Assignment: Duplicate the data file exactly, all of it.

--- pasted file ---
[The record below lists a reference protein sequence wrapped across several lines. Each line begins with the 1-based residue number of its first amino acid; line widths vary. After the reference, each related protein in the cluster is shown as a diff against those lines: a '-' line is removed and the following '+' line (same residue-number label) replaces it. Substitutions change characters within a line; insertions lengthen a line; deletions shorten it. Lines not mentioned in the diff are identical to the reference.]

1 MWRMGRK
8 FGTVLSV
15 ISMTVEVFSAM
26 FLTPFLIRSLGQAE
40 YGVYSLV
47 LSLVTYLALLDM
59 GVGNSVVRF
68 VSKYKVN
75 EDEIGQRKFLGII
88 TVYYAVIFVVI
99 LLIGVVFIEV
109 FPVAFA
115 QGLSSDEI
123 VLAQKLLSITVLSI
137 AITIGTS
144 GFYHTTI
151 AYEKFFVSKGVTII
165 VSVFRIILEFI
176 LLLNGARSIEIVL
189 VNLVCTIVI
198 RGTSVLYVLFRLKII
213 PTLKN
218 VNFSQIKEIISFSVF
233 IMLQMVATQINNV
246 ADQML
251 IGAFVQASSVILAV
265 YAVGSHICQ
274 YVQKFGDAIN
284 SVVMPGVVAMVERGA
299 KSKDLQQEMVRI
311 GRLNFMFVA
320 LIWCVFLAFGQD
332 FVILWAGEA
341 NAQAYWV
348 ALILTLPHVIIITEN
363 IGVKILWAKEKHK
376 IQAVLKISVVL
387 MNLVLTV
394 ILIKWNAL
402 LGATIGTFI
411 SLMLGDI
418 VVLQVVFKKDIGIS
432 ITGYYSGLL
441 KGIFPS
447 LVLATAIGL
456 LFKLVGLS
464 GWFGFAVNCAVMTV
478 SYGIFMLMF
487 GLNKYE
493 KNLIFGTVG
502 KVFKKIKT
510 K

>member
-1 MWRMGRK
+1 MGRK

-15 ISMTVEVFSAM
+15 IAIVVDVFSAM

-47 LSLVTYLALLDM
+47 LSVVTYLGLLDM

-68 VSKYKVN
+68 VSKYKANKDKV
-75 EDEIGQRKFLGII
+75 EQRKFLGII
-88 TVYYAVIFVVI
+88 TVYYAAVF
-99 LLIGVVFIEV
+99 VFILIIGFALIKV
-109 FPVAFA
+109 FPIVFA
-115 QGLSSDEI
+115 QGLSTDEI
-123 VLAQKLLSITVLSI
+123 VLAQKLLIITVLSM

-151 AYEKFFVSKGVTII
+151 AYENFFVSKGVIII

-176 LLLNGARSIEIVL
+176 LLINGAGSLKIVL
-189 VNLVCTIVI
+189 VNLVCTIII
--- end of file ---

[The record below lists a reference protein sequence wrapped across several lines. Each line begins with the 1-based residue number of its first amino acid; line widths vary. After the reference, each related protein in the cluster is shown as a diff against those lines: a '-' line is removed and the following '+' line (same residue-number label) replaces it. Substitutions change characters within a line; insertions lengthen a line; deletions shorten it. Lines not mentioned in the diff are identical to the reference.]

1 MWRMGRK
8 FGTVLSV
15 ISMTVEVFSAM
26 FLTPFLIRSLGQAE
40 YGVYSLV
47 LSLVTYLALLDM
59 GVGNSVVRF
68 VSKYKVN
75 EDEIGQRKFLGII
88 TVYYAVIFVVI
99 LLIGVVFIEV
109 FPVAFA
115 QGLSSDEI
123 VLAQKLLSITVLSI
137 AITIGTS
144 GFYHTTI
151 AYEKFFVSKGVTII
165 VSVFRIILEFI
176 LLLNGARSIEIVL
189 VNLVCTIVI
198 RGTSVLYVLFRLKII
213 PTLKN
218 VNFSQIKEIISFSVF
233 IMLQMVATQINNV
246 ADQML
251 IGAFVQASSVILAV
265 YAVGSHICQ
274 YVQKFGDAIN
284 SVVMPGVVAMVERGA
299 KSKDLQQEMVRI
311 GRLNFMFVA
320 LIWCVFLAFGQD
332 FVILWAGEA
341 NAQAYWV
348 ALILTLPHVIIITEN
363 IGVKILWAKEKHK
376 IQAVLKISVVL
387 MNLVLTV
394 ILIKWNAL
402 LGATIGTFI
411 SLMLGDI
418 VVLQVVFKKDIGIS
432 ITGYYSGLL
441 KGIFPS
447 LVLATAIGL
456 LFKLVGLS
464 GWFGFAVNCAVMTV
478 SYGIFMLMF
487 GLNKYE
493 KNLIFGTVG
502 KVFKKIKT
510 K

>member
-1 MWRMGRK
+1 MGRK

-15 ISMTVEVFSAM
+15 IAIVVDVFSAM

-47 LSLVTYLALLDM
+47 LSVVTYLGLLDM

-68 VSKYKVN
+68 VSKYKANKDKV
-75 EDEIGQRKFLGII
+75 EQRKFLGII
-88 TVYYAVIFVVI
+88 TVYYAAVF
-99 LLIGVVFIEV
+99 VFILIIGFALIKV
-109 FPVAFA
+109 FPIVFA
-115 QGLSSDEI
+115 QGLSTDEI
-123 VLAQKLLSITVLSI
+123 VLAQKLLIITVLSM

-151 AYEKFFVSKGVTII
+151 AYENFFVSKGVIII

-176 LLLNGARSIEIVL
+176 LLINGAGSLKIVL
-189 VNLVCTIVI
+189 VNLVCTIII